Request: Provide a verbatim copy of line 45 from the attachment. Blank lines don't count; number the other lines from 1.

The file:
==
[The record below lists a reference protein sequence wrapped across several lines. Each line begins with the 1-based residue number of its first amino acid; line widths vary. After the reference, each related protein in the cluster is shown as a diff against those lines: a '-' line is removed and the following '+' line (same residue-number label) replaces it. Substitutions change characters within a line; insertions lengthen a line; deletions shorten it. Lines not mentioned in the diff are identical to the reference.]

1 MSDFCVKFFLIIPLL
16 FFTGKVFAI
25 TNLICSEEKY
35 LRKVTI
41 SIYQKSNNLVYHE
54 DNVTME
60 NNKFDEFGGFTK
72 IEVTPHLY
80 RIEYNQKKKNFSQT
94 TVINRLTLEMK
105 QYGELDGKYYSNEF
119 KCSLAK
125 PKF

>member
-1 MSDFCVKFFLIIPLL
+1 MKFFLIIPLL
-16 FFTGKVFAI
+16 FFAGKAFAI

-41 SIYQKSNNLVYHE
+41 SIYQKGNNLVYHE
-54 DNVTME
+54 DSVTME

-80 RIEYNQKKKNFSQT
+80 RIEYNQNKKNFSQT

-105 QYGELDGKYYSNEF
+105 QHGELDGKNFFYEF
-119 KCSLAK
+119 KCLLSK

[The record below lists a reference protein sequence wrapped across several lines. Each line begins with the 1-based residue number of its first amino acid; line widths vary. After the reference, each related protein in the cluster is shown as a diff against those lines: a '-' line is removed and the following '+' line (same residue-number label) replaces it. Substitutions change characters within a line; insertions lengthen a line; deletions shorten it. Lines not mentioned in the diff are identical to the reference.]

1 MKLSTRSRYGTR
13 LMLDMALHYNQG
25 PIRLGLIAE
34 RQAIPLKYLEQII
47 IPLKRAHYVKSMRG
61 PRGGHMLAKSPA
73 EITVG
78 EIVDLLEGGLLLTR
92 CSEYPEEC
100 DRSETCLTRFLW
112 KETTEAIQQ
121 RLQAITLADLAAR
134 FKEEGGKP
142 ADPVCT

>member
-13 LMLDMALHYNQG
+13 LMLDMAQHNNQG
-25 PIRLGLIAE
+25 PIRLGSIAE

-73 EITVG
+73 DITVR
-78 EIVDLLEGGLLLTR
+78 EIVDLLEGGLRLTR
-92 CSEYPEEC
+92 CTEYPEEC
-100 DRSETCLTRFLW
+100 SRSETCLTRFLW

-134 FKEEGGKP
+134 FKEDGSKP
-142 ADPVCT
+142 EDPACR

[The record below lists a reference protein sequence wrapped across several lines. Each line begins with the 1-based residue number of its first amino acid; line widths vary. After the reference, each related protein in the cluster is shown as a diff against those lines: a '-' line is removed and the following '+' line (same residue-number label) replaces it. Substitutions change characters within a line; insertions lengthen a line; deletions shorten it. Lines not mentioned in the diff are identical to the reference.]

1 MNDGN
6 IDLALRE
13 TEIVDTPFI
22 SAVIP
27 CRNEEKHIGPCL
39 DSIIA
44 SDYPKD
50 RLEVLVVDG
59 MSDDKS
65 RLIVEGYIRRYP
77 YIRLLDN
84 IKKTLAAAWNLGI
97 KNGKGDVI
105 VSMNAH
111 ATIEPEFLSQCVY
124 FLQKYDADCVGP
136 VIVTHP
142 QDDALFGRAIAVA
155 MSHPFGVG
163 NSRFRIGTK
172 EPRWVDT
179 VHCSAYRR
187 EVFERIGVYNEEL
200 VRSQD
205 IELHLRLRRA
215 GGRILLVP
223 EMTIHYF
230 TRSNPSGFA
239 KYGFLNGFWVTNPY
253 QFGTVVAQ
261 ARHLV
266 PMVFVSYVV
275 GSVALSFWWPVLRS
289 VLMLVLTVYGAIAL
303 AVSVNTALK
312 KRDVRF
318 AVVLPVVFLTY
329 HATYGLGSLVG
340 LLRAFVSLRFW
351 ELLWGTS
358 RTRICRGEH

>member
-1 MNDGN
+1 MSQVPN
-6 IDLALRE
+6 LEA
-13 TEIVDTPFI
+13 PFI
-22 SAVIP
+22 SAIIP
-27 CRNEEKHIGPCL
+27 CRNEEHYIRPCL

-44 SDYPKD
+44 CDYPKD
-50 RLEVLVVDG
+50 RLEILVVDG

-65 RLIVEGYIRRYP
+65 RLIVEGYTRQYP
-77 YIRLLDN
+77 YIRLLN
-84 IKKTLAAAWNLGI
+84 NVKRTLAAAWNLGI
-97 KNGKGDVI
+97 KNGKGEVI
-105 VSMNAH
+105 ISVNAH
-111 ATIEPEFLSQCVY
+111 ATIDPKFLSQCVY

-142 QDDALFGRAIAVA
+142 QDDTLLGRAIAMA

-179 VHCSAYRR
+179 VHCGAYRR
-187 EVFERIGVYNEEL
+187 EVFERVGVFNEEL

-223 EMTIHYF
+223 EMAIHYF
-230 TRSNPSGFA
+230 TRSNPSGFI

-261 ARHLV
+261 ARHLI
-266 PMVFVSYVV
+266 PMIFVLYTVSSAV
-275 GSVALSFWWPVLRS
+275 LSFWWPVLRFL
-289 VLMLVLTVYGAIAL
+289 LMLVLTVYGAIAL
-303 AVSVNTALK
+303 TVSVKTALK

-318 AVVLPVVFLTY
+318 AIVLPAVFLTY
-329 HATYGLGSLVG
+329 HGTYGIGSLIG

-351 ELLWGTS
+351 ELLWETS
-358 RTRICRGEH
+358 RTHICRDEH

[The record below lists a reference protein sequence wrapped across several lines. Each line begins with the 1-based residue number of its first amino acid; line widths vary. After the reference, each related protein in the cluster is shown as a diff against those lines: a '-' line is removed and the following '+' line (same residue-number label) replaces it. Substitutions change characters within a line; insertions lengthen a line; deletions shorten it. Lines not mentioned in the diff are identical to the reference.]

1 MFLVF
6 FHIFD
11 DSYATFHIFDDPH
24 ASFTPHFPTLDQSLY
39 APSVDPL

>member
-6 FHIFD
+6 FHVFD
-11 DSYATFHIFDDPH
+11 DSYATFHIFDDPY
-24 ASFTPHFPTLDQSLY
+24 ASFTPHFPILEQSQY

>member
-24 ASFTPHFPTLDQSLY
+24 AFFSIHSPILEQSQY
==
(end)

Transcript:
>member